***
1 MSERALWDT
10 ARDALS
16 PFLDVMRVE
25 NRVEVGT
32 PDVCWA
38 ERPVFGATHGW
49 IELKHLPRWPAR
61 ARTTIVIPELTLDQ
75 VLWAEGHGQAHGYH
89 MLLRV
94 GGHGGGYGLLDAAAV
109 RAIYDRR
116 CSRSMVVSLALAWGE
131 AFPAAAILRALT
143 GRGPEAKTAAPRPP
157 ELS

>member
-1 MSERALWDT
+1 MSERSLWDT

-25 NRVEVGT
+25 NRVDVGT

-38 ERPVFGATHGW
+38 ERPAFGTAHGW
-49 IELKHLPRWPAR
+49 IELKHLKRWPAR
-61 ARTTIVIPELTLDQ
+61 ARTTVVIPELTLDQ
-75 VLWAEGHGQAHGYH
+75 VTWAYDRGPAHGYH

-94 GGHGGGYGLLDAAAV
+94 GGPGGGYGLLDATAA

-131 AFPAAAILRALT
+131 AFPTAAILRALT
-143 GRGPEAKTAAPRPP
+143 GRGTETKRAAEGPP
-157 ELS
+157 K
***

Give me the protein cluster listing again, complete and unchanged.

1 MSERALWDT
10 ARDALS
16 PFLDVMRVE
25 NRVEVGT
32 PDVCWA
38 ERPVFGATHGW
49 IELKHLPRWPAR
61 ARTTIVIPELTLDQ
75 VLWAEGHGQAHGYH
89 MLLRV
94 GGHGGGYGLLDAAAV
109 RAIYDRR
116 CSRSMVVSLALAWGE
131 AFPAAAILRALT
143 GRGPEAKTAAPRPP
157 ELS

>member
-1 MSERALWDT
+1 MSERSLWDT

-25 NRVEVGT
+25 NRVDVGT

-38 ERPVFGATHGW
+38 ERPAFGTAHGW
-49 IELKHLPRWPAR
+49 IELKHLKRWPAR
-61 ARTTIVIPELTLDQ
+61 ARTTVVIPELTLDQ
-75 VLWAEGHGQAHGYH
+75 VTWAYDRGPAHGYH

-94 GGHGGGYGLLDAAAV
+94 GGPGGGYGLLDATAA

-131 AFPAAAILRALT
+131 AFPTAAILRALT
-143 GRGPEAKTAAPRPP
+143 GRGTETKRAAEGPP
-157 ELS
+157 K